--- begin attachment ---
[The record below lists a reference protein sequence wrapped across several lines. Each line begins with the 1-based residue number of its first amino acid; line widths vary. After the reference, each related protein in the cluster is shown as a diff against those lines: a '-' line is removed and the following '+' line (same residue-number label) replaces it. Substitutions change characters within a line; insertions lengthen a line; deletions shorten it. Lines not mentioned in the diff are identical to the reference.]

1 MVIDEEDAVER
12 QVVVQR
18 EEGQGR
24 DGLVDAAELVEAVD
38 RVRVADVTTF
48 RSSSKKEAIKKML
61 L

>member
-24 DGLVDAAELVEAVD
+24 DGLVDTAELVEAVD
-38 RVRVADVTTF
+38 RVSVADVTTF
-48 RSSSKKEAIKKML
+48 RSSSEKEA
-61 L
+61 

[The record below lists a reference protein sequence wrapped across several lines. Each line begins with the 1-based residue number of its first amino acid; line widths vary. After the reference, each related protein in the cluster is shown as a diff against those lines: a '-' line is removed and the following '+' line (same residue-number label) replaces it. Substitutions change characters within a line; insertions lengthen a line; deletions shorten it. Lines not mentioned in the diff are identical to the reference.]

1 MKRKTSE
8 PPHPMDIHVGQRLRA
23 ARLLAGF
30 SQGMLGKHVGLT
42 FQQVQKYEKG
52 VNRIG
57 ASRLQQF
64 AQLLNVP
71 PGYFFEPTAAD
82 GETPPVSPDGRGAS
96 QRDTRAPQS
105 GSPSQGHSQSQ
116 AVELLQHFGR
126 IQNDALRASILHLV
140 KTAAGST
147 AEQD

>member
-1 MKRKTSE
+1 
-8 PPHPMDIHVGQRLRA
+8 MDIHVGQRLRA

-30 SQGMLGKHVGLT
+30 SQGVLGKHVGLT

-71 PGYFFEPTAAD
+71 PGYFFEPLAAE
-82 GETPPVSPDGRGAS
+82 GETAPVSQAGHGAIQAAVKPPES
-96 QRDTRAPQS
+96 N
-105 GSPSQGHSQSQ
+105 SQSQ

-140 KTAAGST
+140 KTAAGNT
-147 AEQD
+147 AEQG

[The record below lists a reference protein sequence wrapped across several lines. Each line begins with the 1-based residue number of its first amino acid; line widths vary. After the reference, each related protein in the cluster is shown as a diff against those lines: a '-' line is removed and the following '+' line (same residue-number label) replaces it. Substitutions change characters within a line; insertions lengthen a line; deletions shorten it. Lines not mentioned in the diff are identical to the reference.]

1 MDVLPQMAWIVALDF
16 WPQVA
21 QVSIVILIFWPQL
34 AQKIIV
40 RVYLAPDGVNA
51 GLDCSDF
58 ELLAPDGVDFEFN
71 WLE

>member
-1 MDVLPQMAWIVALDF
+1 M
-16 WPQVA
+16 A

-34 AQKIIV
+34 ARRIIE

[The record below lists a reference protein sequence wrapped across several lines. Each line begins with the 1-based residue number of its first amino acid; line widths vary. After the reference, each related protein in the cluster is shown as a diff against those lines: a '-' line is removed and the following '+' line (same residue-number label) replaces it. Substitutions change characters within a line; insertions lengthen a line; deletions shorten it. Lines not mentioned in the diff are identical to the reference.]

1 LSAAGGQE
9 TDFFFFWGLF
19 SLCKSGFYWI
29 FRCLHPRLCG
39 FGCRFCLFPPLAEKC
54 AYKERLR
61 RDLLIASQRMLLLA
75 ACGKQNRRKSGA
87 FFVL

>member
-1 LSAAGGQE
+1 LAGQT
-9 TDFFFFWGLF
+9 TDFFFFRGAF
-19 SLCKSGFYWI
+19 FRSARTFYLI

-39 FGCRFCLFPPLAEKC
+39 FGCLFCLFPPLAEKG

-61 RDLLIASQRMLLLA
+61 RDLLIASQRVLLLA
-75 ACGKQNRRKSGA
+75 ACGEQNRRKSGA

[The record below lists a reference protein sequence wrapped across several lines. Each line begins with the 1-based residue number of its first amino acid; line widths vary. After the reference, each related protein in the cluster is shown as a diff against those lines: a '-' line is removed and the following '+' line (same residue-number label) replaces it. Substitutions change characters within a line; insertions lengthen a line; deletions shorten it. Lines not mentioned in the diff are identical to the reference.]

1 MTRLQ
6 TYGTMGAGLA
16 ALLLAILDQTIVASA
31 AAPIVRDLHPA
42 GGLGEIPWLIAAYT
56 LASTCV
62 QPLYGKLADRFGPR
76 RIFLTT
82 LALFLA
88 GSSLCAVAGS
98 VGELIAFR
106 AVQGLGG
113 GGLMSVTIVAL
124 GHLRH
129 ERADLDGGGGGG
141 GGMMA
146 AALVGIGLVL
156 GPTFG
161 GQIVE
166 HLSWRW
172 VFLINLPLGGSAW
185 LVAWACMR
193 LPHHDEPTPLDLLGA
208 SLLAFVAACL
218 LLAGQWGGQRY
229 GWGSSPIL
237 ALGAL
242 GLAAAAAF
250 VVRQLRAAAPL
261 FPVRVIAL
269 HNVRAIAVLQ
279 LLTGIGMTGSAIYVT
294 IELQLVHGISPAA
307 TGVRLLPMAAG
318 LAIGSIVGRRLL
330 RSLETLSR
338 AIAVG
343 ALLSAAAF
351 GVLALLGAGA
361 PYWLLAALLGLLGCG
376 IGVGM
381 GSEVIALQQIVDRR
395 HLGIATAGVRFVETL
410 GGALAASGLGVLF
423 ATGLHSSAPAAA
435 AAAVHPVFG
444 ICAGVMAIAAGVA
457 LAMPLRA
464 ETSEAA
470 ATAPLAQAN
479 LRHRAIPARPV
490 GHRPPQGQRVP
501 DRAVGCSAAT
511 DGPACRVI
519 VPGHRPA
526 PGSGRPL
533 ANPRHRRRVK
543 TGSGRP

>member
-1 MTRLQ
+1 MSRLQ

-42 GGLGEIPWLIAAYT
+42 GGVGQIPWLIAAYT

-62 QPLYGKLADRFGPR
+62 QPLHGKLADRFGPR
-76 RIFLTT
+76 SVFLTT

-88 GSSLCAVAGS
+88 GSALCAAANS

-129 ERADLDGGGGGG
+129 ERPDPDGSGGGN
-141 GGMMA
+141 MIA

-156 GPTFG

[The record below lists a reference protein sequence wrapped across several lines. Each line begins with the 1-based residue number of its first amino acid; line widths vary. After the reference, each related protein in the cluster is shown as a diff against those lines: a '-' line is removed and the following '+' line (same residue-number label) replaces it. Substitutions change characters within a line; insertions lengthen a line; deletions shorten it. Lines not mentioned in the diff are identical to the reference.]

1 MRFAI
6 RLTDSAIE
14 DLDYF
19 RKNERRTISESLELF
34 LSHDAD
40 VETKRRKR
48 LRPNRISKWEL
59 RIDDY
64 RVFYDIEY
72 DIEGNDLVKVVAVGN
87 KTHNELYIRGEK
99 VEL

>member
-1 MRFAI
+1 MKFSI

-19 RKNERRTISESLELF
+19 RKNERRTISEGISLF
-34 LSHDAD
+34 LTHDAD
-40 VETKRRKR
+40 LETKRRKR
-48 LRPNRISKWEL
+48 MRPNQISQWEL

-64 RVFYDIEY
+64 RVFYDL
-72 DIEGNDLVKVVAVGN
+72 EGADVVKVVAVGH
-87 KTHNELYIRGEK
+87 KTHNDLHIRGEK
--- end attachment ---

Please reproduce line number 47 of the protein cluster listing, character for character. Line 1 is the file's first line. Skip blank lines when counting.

+96 N